Questionable 'Piracy' Study Found; Details Show It's Even More Ridiculous Than Expected
from the that's-not-research dept
Digging into what little details there are suggests that this study just gets worse and worse and worse. It takes bad assumptions, then piles on more bad assumptions and then extrapolates out to get totally unsubstantiated conclusions. For example, it assumes that the volume of online infringement grows at the same rate as IP traffic and assumes the rate at which the industry will grow. That last one is particularly silly. Since it's making up a number for what the total jobs "should" be, it can just create whatever justification that it wants.. and can claim any job loss number it wants to name. The whole thing is a house of cards built on nothing.
Of course, it's worth pointing out that there was another report, this time from AFACT (the Australian anti-piracy group) just a few weeks before that some have confused this report with. The AFACT report can be seen here (pdf). It's even worse than the other study in some cases. Check out some of the assumptions in that report: including the laughable claim that "just under half of all pirate consumers would have paid." There have been various attempts to quantify that number, and I've never seen any unbiased source come anywhere close to 50%. At best, I've seen 10% claims. The only concession the report makes is that maybe some people use unauthorized copies to "sample," and make a legit purchase later. But they only count this if the person says they would pay for that legit product, not if it resulted in them buying other authorized products or services.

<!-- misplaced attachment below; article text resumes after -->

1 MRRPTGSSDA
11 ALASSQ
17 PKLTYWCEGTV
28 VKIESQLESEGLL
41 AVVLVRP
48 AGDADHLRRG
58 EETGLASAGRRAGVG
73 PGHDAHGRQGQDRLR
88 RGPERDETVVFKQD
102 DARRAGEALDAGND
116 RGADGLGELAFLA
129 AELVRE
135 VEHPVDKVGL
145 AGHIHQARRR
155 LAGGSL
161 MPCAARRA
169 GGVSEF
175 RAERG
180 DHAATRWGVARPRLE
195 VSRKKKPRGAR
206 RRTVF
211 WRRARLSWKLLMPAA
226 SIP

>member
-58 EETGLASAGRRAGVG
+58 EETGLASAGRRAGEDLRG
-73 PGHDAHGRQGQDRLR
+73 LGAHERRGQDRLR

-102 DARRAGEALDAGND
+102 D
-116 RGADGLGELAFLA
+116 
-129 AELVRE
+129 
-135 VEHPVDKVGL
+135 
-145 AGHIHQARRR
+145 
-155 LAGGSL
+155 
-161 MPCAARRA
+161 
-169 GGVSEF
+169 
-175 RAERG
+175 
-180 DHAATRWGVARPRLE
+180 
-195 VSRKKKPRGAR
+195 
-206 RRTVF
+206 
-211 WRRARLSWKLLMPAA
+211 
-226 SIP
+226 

It also does a laughable job with "ripple effects." It's pretty sad. We've debunked "ripple effects" reports over and over and over again. They all seem to make the same mistakes. First, it ignores that ripple effects are really ways to count the same dollar over and over and over again. Second, they only count the ripple effects in one direction. So, for example, they say movie industry people lose their jobs, and that means less taxes. But what they don't say is that any money not being spent on the movies doesn't disappear from the economy, but is spent on something else -- and that something else might actually be even more productive or value generating. In fact, looking at this report, it appears they don't even consider this point, and assume that all the money "not" spent on movies disappears from the economy.
So there you have it. Two separate reports released within weeks of each other in Australia by the entertainment industry. Each one seems to be trying to outdo the other one in questionable assumptions and extrapolations.